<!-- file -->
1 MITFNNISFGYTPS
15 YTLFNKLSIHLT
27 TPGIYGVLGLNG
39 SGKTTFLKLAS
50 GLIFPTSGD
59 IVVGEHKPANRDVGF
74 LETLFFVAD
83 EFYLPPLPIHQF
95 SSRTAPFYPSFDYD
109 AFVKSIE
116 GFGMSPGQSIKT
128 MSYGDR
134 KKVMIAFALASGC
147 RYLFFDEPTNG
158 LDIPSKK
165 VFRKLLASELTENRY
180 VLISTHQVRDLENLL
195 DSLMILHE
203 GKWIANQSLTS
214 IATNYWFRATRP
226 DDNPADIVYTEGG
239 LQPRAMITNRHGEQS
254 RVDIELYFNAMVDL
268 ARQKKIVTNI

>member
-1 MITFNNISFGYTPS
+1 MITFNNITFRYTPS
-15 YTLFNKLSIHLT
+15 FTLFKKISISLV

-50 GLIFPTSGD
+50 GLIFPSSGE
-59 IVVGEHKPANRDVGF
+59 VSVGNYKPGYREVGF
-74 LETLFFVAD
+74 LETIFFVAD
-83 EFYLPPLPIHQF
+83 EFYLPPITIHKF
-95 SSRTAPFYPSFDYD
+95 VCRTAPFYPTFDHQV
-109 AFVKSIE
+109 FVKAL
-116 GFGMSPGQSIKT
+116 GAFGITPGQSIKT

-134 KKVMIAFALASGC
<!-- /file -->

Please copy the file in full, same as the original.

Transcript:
1 MITFNNISFGYTPS
15 YTLFNKLSIHLT
27 TPGIYGVLGLNG
39 SGKTTFLKLAS
50 GLIFPTSGD
59 IVVGEHKPANRDVGF
74 LETLFFVAD
83 EFYLPPLPIHQF
95 SSRTAPFYPSFDYD
109 AFVKSIE
116 GFGMSPGQSIKT
128 MSYGDR
134 KKVMIAFALASGC
147 RYLFFDEPTNG
158 LDIPSKK
165 VFRKLLASELTENRY
180 VLISTHQVRDLENLL
195 DSLMILHE
203 GKWIANQSLTS
214 IATNYWFRATRP
226 DDNPADIVYTEGG
239 LQPRAMITNRHGEQS
254 RVDIELYFNAMVDL
268 ARQKKIVTNI

>member
-1 MITFNNISFGYTPS
+1 MITFNNITFRYTPS
-15 YTLFNKLSIHLT
+15 FTLFKKISISLV

-50 GLIFPTSGD
+50 GLIFPSSGE
-59 IVVGEHKPANRDVGF
+59 VSVGNYKPGYREVGF
-74 LETLFFVAD
+74 LETIFFVAD
-83 EFYLPPLPIHQF
+83 EFYLPPITIHKF
-95 SSRTAPFYPSFDYD
+95 VCRTAPFYPTFDHQV
-109 AFVKSIE
+109 FVKAL
-116 GFGMSPGQSIKT
+116 GAFGITPGQSIKT

-134 KKVMIAFALASGC